Poverty reduction cannot be achieved without a government able to serve the public interest effectively by being accountable to its citizens and respecting the rule of law. The EU’s approach to governance takes into account its political, economic, social, cultural and environmental dimensions.
On 9 December 2008, the EU decided to give 16 developing countries duty-free access to its market for around 6400 tariff lines, under the EU's special incentive arrangement for sustainable development and good governance (GPS+). This provides an important incentive to developing countries to ratify and effectively implement a broadly defined set of international standards in the fields of human rights, core labour standards, sustainable development and good governance.
For the period 2007-2013, the EU’s action in this area is financed through two types of instruments:
- the implementation of the policy at national and regional level is supported by geographical instruments, such as the European Development Fund (in the African, Caribbean and Pacific countries), the Development Co-operation Instrument (in Latin America, Asia and South Africa), and the European Neigbourhoud & Partnership Instrument (in the neighbouring regions),
- the European Instrument for Democracy and Human Rights, which can grant aid where there are no development cooperation links and intervene without the agreement of the governments of third countries. Another characteristic of this instrument is that it works with, for and through civil society organizations.
The EU’s support to partner countries on the road to good governance is tailored to their specific situation, especially in case of fragile states. The Commission follows two main strategies:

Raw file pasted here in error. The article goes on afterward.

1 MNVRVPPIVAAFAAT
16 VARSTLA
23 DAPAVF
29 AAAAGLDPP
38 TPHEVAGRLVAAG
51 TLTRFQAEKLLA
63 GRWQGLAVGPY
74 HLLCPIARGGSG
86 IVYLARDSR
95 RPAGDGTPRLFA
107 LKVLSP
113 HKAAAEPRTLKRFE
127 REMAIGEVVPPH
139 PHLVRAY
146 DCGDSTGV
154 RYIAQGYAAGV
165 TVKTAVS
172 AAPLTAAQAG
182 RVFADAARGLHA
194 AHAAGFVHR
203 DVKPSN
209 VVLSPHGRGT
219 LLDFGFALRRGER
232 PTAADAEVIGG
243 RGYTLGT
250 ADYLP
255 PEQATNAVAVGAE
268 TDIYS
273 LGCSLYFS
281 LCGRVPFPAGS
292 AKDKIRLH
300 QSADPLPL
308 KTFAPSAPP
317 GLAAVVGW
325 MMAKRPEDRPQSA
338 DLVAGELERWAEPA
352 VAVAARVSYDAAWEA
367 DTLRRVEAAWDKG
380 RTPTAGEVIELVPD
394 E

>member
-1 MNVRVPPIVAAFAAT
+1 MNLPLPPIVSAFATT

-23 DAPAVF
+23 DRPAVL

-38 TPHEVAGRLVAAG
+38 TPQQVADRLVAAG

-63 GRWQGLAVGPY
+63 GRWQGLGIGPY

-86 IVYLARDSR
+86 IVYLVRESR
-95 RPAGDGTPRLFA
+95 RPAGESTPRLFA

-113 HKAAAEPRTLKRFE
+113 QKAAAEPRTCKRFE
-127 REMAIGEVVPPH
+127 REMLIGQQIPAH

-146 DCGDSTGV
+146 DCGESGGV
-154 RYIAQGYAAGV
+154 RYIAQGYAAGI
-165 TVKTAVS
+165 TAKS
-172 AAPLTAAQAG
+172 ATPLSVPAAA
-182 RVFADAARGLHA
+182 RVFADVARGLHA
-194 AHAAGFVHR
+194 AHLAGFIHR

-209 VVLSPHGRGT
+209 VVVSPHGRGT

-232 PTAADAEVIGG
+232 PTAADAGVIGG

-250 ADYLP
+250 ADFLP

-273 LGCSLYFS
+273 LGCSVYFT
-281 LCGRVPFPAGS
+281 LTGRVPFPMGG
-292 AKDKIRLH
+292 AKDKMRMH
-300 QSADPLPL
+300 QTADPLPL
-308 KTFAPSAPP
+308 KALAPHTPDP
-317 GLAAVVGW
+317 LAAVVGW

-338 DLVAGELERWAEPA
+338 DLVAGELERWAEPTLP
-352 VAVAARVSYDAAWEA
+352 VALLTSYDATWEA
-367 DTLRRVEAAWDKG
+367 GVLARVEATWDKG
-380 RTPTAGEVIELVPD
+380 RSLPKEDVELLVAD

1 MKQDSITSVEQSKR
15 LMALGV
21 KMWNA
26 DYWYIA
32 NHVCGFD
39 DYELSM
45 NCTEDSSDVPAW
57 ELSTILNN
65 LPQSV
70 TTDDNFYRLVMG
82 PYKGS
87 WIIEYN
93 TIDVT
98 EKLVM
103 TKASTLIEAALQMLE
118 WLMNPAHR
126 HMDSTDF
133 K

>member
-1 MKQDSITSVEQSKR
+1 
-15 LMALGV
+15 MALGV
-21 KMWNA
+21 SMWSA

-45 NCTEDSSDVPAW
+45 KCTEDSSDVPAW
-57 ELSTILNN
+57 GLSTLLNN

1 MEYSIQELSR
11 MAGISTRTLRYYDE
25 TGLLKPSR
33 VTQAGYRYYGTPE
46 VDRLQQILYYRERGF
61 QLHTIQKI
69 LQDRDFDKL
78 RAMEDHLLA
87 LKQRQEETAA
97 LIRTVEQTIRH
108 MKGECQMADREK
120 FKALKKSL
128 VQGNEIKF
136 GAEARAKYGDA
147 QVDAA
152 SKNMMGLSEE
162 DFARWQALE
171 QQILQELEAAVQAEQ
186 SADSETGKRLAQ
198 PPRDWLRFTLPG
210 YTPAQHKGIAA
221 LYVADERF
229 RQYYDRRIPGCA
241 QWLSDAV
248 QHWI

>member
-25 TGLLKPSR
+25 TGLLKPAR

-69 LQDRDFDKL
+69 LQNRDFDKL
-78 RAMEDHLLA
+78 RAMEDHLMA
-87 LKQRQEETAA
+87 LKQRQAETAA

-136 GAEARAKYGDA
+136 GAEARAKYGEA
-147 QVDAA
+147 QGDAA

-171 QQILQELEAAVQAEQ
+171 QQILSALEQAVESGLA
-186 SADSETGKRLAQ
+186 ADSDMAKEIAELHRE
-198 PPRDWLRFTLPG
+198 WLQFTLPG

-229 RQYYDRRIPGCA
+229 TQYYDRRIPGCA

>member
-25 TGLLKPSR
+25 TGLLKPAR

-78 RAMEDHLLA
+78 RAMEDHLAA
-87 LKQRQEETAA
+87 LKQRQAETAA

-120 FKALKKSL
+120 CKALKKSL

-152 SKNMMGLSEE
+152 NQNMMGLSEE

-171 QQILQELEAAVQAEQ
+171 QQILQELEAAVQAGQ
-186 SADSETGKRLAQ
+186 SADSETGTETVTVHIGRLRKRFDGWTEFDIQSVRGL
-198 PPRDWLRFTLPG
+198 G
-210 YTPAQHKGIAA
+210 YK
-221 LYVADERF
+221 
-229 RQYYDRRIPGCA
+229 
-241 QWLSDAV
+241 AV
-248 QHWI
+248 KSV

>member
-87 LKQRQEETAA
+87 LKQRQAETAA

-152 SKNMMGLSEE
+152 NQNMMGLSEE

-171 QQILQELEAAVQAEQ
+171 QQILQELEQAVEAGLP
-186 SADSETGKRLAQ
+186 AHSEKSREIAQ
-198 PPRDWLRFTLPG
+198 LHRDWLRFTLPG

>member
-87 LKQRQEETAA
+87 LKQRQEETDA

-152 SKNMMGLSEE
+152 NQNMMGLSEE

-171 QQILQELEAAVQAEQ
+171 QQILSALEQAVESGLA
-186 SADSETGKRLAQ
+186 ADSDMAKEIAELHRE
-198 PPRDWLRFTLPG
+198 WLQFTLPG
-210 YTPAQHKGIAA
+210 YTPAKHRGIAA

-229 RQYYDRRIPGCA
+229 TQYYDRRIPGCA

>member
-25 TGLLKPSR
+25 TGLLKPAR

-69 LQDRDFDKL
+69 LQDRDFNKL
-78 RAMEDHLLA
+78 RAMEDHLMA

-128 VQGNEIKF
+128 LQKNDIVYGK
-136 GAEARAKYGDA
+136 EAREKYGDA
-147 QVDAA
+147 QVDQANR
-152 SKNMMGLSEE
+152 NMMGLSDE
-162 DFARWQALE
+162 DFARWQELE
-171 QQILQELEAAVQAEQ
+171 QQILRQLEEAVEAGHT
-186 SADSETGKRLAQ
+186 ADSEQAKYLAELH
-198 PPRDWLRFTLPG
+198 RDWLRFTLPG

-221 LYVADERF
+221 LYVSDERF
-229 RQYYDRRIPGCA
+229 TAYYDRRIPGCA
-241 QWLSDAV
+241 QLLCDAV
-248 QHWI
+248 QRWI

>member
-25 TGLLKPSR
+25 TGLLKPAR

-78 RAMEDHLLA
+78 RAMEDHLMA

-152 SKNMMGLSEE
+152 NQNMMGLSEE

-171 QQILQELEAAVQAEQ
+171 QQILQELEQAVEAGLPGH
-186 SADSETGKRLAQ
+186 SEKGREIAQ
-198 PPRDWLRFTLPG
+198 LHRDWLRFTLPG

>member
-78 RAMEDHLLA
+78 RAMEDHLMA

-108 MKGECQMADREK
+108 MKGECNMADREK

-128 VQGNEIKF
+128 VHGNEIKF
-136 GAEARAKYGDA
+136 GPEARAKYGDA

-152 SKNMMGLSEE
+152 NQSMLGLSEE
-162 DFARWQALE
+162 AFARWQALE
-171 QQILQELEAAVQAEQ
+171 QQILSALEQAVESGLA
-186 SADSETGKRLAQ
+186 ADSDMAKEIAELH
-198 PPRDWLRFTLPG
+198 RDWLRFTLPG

- it supports specific interventions in the key governance areas,
- it promotes the mainstreaming of governance in other areas of co-operation.
The key governance areas are:
- support to democratization and the promotion and protection of human rights;
- support to local ownership of governance reform processes, as these cannot be imposed from outside. This is done mainly through dialogue between the EU and its partner countries, involving all relevant stakeholders: government, civil society, political movements, parliaments and local authorities;
- promotion of justice and the rule of law, mainly to improve the functioning of the justice system and facilitate better access to justice for all citizens;
- empowerment of civil society and non-state actors;
- reform of public administration: EU support focuses on strengthening the capacity of governments at national, regional and local level to deliver adequate public services to the people. Assistance is also given to enhance transparency and accountability and reduce corruption. Often decentralisation is a key element in order to deliver more efficient services to local populations and promote democratic governance;
- assistance to put in place policies to combat corruption and prevent conflicts.